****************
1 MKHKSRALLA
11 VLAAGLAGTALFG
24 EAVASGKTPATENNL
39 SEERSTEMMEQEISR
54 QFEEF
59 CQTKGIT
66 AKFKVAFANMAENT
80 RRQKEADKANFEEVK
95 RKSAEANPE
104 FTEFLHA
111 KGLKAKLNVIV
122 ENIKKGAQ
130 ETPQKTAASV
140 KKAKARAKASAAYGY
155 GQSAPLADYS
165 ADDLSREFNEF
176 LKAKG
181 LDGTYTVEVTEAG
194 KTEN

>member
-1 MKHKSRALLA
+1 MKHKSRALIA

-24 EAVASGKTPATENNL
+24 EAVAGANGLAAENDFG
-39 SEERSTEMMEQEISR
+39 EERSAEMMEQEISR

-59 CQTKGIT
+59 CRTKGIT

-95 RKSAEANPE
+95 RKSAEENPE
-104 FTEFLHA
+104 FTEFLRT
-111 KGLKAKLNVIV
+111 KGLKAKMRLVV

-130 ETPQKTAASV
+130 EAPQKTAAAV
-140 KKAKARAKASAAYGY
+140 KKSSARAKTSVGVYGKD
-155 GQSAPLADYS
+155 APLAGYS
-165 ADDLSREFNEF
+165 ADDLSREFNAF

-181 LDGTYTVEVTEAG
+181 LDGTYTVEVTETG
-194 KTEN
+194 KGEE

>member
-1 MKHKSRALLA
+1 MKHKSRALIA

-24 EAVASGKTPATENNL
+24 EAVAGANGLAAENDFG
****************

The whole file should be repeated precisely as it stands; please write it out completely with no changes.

1 MKHKSRALLA
11 VLAAGLAGTALFG
24 EAVASGKTPATENNL
39 SEERSTEMMEQEISR
54 QFEEF
59 CQTKGIT
66 AKFKVAFANMAENT
80 RRQKEADKANFEEVK
95 RKSAEANPE
104 FTEFLHA
111 KGLKAKLNVIV
122 ENIKKGAQ
130 ETPQKTAASV
140 KKAKARAKASAAYGY
155 GQSAPLADYS
165 ADDLSREFNEF
176 LKAKG
181 LDGTYTVEVTEAG
194 KTEN

>member
-1 MKHKSRALLA
+1 MKHKSRALIA

-24 EAVASGKTPATENNL
+24 EAVAGANGLAAENDFG
-39 SEERSTEMMEQEISR
+39 EERSAEMMEQEISR

-59 CQTKGIT
+59 CRTKGIT

-95 RKSAEANPE
+95 RKSAEENPE
-104 FTEFLHA
+104 FTEFLRT
-111 KGLKAKLNVIV
+111 KGLKAKMRLVV

-130 ETPQKTAASV
+130 EAPQKTAAAV
-140 KKAKARAKASAAYGY
+140 KKSSARAKTSVGVYGKD
-155 GQSAPLADYS
+155 APLAGYS
-165 ADDLSREFNEF
+165 ADDLSREFNAF

-181 LDGTYTVEVTEAG
+181 LDGTYTVEVTETG
-194 KTEN
+194 KGEE

>member
-1 MKHKSRALLA
+1 MKHKSRALIA

-24 EAVASGKTPATENNL
+24 EAVAGANGLAAENDFG